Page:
The Fragility Study Group is an independent, non-partisan, effort of the Carnegie Endowment for International Peace, the Center for a New American Security and the United States Institute of Peace. The chair report of the study group, U.S. Leadership and the Challenge of State Fragility, was released on September 12. This brief is part of a series authored by scholars from the three institutions that build on the chair report to discuss the implications of fragility on existing U.S. tools, strategic interests and challenges. 

Development, diplomacy, and defense advance U.S. interests in a world of rapid and complex transitions. Since 2010, considerable progress has been made to increase the capacity and co-ordination of these “three D’s” through integrated strategic planning and the rebuilding of the U.S. Agency for International Development’s (USAID’s) policy and planning functions. Nevertheless, embassies are often challenged to translate broad strategic goals into specific actions that combine the capabilities of development, diplomacy, and defense, particularly in complex transition environments. Integrating these tools does not suggest subordinating one to the other. Each is a distinct tool that brings a comparative advantage to U.S. foreign policy.  

As practitioners in Mission Rangoon during a highly consequential and sensitive moment in the history of Burma (Myanmar) between 2012 and 2016, we offer lessons learned from our experience in seeking to integrate our operations to advance U.S. goals of reform. In that effort, only two of the D’s – diplomacy and development – were considered appropriate tools given the political and social moment in which we operated during those four years. As a result, what follows will spotlight our efforts to integrate those two D’s in particular, with a comment at the end about the unique context of U.S. defense engagement in Burma. This paper is written in support of the U.S. Institute of Peace’s Fragility Study Group project.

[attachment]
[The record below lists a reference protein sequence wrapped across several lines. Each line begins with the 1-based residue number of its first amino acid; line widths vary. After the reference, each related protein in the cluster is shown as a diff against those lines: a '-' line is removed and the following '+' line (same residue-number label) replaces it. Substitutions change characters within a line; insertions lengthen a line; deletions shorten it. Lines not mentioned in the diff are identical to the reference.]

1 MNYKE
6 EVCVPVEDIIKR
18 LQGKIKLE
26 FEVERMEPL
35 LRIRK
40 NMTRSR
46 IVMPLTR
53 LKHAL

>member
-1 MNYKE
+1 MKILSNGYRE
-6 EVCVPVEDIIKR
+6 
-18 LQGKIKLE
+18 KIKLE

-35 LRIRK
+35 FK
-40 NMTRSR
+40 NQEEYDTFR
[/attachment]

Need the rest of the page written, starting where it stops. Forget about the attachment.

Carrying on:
Related Publications

South Sudan’s Pitfalls of Power Sharing

South Sudan’s Pitfalls of Power Sharing

Friday, February 16, 2018

By: USIP Staff; Susan Stigant; Aly Verjee

This week, a new proposal for a power sharing government was tabled at the ongoing Intergovernmental Authority on Development (IGAD) High Level Revitalization Forum (HLRF) peace talks for South Sudan. An earlier, 2015 peace deal also contained a formula for power sharing; that arrangement failed and the civil war re-ignited a year later. Power sharing arrangements are appropriate if certain conditions are met, but not enough has been done to ensure the latest proposal will overcome the obstacles present in South Sudan, according to Susan Stigant, USIP’s director for Africa programs and Aly Verjee, a visiting expert at USIP and a former senior advisor to the IGAD mediation, who comment on the proposal and suggest how it could be improved.

Democracy & Governance; Fragility and Resilience; Global Policy

Understanding China’s Response to the Rakhine Crisis

Understanding China’s Response to the Rakhine Crisis

Thursday, February 8, 2018

By: Adrienne Joy

Following attacks on police posts by an armed Rohingya militia in August 2017, reprisals by the Burmese government have precipitated a humanitarian crisis. More than six hundred thousand Rohingya have fled to Bangladesh, where they face an uncertain future. Publicly stating that the root cause of conflict in Rakhine is...

Global Policy

Reframing the Crisis in Myanmar’s Rakhine State

Reframing the Crisis in Myanmar’s Rakhine State

Monday, January 22, 2018

By: Gabrielle Aron

In the aftermath of attacks by the Arakan Rohingya Salvation Army and subsequent military clearance operations, two competing narratives have emerged. One frames the attacks as a critical threat to national security and the majority cultural-religious status quo. The second focuses on the human cost...

Global Policy; Human Rights

View All Publications